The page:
Title: The Last Full Measure
Directed By: Todd Robinson
Written By: Todd Robinson
Release Date: January 24, 2020
Domestic Distributor: Roadside Attractions
Cast: Christopher Plummer, Samuel L. Jackson, Sebastian Stan, Bradley Whitford
Genre: Drama, War
Box Office Information
- Budget: $20 Million
- Financed by: Rainmaker Films, Lightbox Pictures, Provocator, SSS Entertainment and BCL Finance Group.
- Domestic Box Office Gross: $2,949,212
- Overseas Box Office Gross: $415,214
THE LAST FULL MEASURE tells the true story of Vietnam War hero William H. Pitsenbarger (Jeremy Irvine), a U.S. Air Force Pararescuemen (also known as a PJ) medic who personally saved over sixty men.
During a rescue mission on April 11, 1966, he was offered the chance to escape on the last helicopter out of a combat zone heavily under fire, but he stayed behind to save and defend the lives of his fellow soldiers of the U.S. Army’s 1st Infantry Division, before making the ultimate sacrifice in one of the bloodiest battles of the war.
Thirty-two years later, respected Pentagon staffer Scott Huffman (Sebastien Stan) on a career fast-track is tasked with investigating a Congressional Medal of Honor request for Pitsenbarger made by his best friend and PJ partner on the mission (William Hurt) and his parents (Christopher Plummer & Diane Ladd).
Huffman seeks out the testimony of Army veterans who witnessed Pitsenbarger’s extraordinary valor, including Takoda (Samuel L. Jackson), Burr (Peter Fonda) and Mott (Ed Harris).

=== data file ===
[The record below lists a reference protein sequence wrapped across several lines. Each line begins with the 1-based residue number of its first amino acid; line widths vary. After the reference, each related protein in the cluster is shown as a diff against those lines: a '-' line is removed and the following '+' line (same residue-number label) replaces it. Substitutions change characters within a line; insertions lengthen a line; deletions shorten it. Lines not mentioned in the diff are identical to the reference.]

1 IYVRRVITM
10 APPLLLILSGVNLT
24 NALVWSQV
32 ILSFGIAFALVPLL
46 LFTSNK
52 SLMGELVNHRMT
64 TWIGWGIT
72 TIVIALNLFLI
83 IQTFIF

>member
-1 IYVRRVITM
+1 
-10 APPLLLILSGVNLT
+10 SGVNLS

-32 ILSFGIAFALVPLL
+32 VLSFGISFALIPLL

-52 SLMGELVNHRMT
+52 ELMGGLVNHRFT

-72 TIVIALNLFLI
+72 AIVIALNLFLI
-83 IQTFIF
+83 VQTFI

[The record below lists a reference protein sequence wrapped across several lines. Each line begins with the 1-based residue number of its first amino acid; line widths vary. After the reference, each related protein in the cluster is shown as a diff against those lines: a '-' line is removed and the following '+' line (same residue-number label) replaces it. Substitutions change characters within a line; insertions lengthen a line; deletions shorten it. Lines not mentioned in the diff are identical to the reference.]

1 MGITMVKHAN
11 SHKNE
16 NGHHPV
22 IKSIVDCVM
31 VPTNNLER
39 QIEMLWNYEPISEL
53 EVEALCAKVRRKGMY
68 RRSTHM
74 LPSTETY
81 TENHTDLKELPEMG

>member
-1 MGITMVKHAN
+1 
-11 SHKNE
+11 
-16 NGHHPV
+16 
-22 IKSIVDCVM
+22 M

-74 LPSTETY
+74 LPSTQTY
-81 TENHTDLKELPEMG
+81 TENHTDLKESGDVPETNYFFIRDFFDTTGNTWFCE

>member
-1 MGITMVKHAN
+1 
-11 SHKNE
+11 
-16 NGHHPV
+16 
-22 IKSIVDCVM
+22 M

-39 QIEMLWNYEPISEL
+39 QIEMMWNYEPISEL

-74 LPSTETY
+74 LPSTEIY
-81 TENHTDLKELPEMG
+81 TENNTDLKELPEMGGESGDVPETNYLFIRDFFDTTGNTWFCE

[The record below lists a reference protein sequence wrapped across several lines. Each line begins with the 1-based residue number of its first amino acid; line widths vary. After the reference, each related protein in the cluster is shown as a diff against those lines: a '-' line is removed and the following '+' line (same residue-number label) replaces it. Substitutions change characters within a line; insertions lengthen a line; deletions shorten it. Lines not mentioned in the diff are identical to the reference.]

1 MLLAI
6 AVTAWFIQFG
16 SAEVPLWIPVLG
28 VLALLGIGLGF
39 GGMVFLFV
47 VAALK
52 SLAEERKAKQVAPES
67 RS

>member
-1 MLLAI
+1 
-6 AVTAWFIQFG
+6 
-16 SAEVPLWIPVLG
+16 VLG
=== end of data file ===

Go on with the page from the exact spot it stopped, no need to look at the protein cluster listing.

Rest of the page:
But as Huffman learns more about Pitsenbarger’s courageous acts, he uncovers a high-level conspiracy behind the decades-long denial of the medal, prompting him to put his own career on the line to seek justice for the fallen airman.
The Last Full Measure screenplay by Todd Robinson landed in a bidding war amongst studios in late 2002 and New Line landed the rights.
Brett Ratner was first tapped to direct the film in April 2003 and then Shekhar Kapur was announced two months later, but the project never materialized at New Line. Throughout the years at New Line, John Cusack, Morgan Freeman, Bruce Willis, Andy Garcia, Robert Duval, Lawrence Fishburne, and Amy Madigan had all been attached.
In early 2008 New Line was folded into their parent corp WB’s operations and Robinson hoped WB would take the project out of development hell, but the rights eventually reverted back to him.
The Last Full Measure briefly resurfaced as one of the projects apart of Capitol Film’s sales roster, but once again development went nowhere and the project remained dormant until 2016.
Funding (Mostly) Comes Together
Producer Mark Damon eventually became attached to the project and his sales outfit Foresight Unlimited initiated pre-sales at the 2016 Cannes Film Festival.
The budget for The Last Full Measure was $20 million and along with some pre-sale coin, production funding was provided by Rainmaker Films, Lightbox Pictures, Provocator, SSS Entertainment – however, there would need to be additional investments to complete post-production.
Filming wrapped in July 2017 and then a deal was reached at the 2017 American Film Market with the BCL Finance Group to fund post-production. The movie went to the 2018 Toronto International Film Festival, where Roadside Attractions acquired domestic rights.